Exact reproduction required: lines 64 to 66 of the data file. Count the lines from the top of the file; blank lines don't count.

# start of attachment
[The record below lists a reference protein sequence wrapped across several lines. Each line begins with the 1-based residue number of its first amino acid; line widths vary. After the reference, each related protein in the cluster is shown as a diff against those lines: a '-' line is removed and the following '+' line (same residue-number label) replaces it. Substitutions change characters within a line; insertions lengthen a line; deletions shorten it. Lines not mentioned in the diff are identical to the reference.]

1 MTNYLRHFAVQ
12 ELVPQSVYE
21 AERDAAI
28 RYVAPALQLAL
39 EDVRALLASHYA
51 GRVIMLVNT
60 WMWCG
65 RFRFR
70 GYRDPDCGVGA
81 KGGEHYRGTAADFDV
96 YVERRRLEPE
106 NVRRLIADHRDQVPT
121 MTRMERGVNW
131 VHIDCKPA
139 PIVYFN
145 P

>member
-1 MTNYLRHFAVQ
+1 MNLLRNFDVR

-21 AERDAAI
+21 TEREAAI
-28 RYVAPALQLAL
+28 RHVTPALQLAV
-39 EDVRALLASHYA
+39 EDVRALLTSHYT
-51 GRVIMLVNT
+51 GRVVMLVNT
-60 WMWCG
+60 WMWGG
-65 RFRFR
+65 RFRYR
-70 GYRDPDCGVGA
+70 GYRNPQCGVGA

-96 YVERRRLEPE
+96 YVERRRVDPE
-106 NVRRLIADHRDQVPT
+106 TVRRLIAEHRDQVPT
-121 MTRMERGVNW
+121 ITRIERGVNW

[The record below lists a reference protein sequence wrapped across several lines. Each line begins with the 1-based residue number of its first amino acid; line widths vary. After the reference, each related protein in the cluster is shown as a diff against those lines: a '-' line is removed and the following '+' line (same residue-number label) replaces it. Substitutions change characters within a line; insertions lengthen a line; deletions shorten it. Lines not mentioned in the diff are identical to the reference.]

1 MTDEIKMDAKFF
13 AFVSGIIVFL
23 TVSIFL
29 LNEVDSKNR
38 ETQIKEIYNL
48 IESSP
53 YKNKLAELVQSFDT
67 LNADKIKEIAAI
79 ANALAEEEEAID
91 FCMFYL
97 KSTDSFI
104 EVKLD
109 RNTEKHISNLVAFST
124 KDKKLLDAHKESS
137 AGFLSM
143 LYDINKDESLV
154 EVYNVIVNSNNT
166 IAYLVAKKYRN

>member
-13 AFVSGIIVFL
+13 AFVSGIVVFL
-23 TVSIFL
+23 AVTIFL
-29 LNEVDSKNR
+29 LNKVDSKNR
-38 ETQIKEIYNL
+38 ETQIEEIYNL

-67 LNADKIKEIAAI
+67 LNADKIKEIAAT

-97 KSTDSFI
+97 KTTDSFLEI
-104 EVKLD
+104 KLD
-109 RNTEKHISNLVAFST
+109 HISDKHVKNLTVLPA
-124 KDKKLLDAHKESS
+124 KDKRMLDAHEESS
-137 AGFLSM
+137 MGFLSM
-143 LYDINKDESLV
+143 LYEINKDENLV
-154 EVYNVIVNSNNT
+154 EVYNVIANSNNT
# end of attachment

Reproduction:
+23 AVTIFL
-29 LNEVDSKNR
+29 LNKVDSKNR